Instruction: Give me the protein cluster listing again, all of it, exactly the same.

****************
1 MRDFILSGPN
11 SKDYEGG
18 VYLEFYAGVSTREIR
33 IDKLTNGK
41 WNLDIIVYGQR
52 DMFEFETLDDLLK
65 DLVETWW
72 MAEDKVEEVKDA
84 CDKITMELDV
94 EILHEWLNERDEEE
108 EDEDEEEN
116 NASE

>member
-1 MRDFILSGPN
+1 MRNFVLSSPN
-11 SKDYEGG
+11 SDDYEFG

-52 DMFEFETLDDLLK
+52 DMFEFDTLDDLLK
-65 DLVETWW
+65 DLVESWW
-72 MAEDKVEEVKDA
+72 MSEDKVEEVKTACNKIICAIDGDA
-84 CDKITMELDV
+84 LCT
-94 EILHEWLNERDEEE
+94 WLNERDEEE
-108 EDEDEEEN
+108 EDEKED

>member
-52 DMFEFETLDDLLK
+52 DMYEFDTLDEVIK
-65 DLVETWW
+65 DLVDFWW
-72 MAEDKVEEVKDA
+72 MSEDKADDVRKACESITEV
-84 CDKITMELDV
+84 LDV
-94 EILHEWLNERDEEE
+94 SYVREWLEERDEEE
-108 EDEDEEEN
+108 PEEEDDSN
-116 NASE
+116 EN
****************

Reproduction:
1 MRDFILSGPN
11 SKDYEGG
18 VYLEFYAGVSTREIR
33 IDKLTNGK
41 WNLDIIVYGQR
52 DMFEFETLDDLLK
65 DLVETWW
72 MAEDKVEEVKDA
84 CDKITMELDV
94 EILHEWLNERDEEE
108 EDEDEEEN
116 NASE

>member
-1 MRDFILSGPN
+1 MRNFVLSSPN
-11 SKDYEGG
+11 SDDYEFG

-52 DMFEFETLDDLLK
+52 DMFEFDTLDDLLK
-65 DLVETWW
+65 DLVESWW
-72 MAEDKVEEVKDA
+72 MSEDKVEEVKTACNKIICAIDGDA
-84 CDKITMELDV
+84 LCT
-94 EILHEWLNERDEEE
+94 WLNERDEEE
-108 EDEDEEEN
+108 EDEKED

>member
-52 DMFEFETLDDLLK
+52 DMYEFDTLDEVIK
-65 DLVETWW
+65 DLVDFWW
-72 MAEDKVEEVKDA
+72 MSEDKADDVRKACESITEV
-84 CDKITMELDV
+84 LDV
-94 EILHEWLNERDEEE
+94 SYVREWLEERDEEE
-108 EDEDEEEN
+108 PEEEDDSN
-116 NASE
+116 EN